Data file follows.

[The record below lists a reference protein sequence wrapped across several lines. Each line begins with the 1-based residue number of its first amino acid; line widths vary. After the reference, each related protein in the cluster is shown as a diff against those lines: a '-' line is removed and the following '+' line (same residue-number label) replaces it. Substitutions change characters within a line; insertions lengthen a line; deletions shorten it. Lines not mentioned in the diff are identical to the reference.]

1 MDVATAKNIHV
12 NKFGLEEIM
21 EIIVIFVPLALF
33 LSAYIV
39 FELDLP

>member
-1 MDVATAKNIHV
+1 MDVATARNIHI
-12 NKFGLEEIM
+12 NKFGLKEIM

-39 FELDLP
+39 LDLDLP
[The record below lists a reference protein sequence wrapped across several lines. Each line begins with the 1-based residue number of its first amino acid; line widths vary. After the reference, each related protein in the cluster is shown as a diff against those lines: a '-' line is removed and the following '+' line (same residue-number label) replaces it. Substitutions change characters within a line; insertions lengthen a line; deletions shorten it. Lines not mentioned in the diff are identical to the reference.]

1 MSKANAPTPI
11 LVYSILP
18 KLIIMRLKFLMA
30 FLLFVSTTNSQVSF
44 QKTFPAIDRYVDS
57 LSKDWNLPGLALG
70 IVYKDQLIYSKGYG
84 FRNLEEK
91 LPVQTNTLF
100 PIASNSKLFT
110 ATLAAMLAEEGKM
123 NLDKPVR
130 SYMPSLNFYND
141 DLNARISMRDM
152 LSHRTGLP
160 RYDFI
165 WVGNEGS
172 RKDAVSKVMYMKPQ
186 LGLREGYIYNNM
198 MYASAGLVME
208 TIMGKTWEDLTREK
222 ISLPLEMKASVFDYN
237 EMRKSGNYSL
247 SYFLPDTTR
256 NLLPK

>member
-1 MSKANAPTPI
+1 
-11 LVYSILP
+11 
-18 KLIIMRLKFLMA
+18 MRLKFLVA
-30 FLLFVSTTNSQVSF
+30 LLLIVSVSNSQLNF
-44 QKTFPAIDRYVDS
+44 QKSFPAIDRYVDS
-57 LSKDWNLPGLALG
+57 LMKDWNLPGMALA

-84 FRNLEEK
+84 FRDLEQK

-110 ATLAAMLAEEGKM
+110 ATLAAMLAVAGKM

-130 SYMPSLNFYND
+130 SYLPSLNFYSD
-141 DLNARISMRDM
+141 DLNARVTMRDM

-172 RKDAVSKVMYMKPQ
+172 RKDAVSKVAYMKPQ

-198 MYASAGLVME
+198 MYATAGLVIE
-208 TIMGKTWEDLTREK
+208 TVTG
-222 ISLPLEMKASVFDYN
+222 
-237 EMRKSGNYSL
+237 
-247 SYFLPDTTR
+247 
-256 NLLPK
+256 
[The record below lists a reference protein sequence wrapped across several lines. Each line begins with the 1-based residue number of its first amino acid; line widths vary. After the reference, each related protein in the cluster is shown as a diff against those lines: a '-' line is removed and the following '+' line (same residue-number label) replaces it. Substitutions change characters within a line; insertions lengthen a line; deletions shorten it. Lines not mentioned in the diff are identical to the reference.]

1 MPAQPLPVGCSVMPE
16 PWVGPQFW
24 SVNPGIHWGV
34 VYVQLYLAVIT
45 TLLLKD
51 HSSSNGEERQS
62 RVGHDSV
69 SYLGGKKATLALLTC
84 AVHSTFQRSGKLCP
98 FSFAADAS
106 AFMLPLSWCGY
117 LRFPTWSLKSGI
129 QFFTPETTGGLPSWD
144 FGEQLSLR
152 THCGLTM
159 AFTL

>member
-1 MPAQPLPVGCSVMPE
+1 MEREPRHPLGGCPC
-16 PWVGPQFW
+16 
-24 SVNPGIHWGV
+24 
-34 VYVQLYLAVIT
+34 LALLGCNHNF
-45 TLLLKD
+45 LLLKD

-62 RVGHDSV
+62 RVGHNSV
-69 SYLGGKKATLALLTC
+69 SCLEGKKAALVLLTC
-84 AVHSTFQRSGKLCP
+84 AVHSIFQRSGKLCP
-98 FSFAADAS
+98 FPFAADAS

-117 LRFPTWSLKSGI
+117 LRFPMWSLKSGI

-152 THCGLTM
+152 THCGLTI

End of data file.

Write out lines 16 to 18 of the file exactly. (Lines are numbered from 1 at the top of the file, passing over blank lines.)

11 LVYSILP
18 KLIIMRLKFLMA
30 FLLFVSTTNSQVSF